Bile samples were obtained from a number of sources (see Acknowledgements) over the course of two decades of analysis. Many of the samples analyzed were from an extensive collection of bile samples of the late G.A.D. Haslewood donated to the University of California – San Diego. Many samples were taken from newly dead animals, but a few were obtained from preserved museum specimens. Some samples were obtained during necropsy of animals that died in captivity at the San Diego Zoo. Some bile samples were collected at the University of Pittsburgh from animals of the following sources: sea lamprey, Acme Lamprey Co., Harrison, ME, USA; Pacific hagfish (Eptatretus stouti), Marinus Scientific, Garden Grove, CA, USA; African clawed frog (Xenopus laevis) and Western clawed frog (Xenopus tropicalis), NASCO, Fort Atkinson, WI, USA; aquatic tiger salamander (Ambystoma tigrinum), Research Amphibians, Inc., Nashville, TN, USA. All animal studies were performed in conformity with the Public Health Service Policy on Humane Care and Use of Laboratory Animals, incorporated in the Institute for Laboratory Animal Research Guide for Care and use of Laboratory Animals. All vertebrate animal studies were approved by the University of Pittsburgh Institutional Animal Care and Use Committees (approval number 0601348) or Committee on Animal Studies of the University of California, San Diego. Bile from the hagfish Eptatretus strickrotti (Møller and Jones 2007) was obtained from a preserved specimen from the California Academy of Science, museum number CAS 223480, and bile from several other deepwater fishes were obtained from the Zoological Museum, University of Copenhagen (ZMUC), Denmark.

Analysis of bile salts

We analyzed the bile salts in biliary bile from 13 jawless fish, 37 cartilaginous fish, 5 lobe-finned fish, 171 ray-finned fish, and 29 amphibian species. A number of different analytical methods were used to analyze the bile salts found in animal bile. Thin-layer chromatography (TLC) was helpful in identifying which classes of bile salts (bile alcohols, C27 bile acids, C24 bile acids) were present. Depending on the results of TLC analysis, the samples were subjected to further analyses optimized for the bile salt classes present. For C24 bile acids and some C27 bile acids, high-performance liquid chromatography (HPLC) analysis with suitable reference standards was sufficient to resolve the bile salt profiles. When possible, samples were further subjected to electrospray ionization mass spectrometry/mass spectrometry (ESI/MS/MS) analysis. Gas chromatography/mass spectrometry (GC/MS) was helpful when the orientations of hydroxyl or hydrogen groups were not certain from other analyses. However, GC/MS requires relatively large amounts of sample and could not be applied if limited bile was available. For previously unknown bile salts, nuclear magnetic resonance (NMR) was needed to provide definitive structural identification.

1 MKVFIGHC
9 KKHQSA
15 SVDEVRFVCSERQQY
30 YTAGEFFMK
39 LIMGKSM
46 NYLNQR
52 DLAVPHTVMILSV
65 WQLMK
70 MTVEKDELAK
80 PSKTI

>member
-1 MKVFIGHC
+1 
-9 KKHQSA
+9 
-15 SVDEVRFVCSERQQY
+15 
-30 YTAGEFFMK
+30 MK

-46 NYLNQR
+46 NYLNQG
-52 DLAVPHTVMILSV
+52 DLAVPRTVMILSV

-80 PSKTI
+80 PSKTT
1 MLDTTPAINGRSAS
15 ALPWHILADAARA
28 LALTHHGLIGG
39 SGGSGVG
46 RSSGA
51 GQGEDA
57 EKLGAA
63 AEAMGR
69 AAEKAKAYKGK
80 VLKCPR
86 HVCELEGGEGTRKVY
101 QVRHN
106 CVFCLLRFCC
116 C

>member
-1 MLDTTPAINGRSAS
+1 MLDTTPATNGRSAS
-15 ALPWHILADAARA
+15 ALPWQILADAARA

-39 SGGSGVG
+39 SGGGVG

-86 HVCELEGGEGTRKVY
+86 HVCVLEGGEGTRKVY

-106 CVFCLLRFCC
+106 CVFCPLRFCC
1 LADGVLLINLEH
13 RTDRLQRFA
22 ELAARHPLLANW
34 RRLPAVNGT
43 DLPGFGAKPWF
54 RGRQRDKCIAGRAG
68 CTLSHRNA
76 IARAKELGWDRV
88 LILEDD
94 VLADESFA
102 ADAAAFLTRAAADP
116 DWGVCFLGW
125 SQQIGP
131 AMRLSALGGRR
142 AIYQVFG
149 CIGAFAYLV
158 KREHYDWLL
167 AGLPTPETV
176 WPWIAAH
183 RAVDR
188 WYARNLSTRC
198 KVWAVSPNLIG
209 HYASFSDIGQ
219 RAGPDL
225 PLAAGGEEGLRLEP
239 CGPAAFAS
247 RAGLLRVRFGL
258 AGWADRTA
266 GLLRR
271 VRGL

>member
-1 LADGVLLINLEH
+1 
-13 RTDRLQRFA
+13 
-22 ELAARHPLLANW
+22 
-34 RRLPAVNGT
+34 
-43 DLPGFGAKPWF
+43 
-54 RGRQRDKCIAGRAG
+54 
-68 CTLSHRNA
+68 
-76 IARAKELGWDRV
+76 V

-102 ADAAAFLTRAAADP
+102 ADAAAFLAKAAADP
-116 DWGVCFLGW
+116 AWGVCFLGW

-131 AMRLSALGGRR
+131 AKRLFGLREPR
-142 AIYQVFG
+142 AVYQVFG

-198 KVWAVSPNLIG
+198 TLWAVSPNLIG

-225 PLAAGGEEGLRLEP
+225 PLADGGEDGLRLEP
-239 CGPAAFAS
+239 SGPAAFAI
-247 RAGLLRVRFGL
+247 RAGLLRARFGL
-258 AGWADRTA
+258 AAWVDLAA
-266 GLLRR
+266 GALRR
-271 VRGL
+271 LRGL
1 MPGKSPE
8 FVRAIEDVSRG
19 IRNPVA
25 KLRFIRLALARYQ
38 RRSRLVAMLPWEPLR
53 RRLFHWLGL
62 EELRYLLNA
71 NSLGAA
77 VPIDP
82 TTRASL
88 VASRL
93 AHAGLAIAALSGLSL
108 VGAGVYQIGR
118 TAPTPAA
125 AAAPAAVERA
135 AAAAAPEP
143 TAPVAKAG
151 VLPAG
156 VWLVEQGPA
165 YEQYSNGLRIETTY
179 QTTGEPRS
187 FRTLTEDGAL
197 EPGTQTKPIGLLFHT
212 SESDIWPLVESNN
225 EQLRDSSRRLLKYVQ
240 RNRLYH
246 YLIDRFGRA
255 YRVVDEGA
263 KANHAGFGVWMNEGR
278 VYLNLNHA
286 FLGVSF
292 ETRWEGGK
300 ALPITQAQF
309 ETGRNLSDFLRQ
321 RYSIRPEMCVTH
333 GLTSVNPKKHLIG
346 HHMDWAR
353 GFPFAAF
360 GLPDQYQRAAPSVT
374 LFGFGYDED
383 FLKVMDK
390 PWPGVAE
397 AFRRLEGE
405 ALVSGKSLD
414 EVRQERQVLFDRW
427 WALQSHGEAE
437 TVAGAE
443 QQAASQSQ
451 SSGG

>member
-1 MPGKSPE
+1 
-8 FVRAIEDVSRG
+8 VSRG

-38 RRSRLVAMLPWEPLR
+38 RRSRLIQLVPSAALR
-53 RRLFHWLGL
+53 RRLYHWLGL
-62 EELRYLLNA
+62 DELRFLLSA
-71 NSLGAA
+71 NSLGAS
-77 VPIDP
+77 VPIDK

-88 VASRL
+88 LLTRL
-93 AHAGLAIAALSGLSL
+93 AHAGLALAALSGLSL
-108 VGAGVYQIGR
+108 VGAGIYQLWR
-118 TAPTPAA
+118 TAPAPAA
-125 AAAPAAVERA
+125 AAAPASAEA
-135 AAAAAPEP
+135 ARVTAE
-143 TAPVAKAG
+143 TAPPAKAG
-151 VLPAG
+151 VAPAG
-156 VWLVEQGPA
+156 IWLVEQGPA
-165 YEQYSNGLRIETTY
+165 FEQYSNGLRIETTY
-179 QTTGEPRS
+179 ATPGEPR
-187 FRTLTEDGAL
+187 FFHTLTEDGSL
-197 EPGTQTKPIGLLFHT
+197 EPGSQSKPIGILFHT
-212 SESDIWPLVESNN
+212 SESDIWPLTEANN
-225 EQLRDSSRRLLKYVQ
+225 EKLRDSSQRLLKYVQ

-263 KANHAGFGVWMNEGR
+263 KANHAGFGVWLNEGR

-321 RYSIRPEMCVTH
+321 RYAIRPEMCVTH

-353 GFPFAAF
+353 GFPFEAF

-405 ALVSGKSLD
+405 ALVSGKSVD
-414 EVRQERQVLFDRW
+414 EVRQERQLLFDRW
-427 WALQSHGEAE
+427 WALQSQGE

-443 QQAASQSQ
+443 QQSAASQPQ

Whole bile was separated on silica gel G (E. Merck, Darmstadt, Germany) using two solvent systems: (1) isoamyl acetate: propionic acid: 1-propanol: water 4: 3: 2: 1 (v/v) (Hofmann 1962); and (2) a double development system for the resolution of conjugated bile acids, in which the plates were developed first in chloroform: methanol: water: acetone: propionic acid, 10: 2: 1: 4: 1 (v/v), and after drying overnight, followed by 1-butanol: propionic acid: water, 10: 1: 1 (v/v) (Elferink et al. 1989). Bile acids were visualized by spray reagents for hydroxyl groups (phosphomolybdic acid, 10% w/v in ethanol), oxo groups (2,4-dinitrophenyl-hydrazine), sugars (naphthoresorcinol), or vicinyl hydroxyl group (lead tetra-acetate).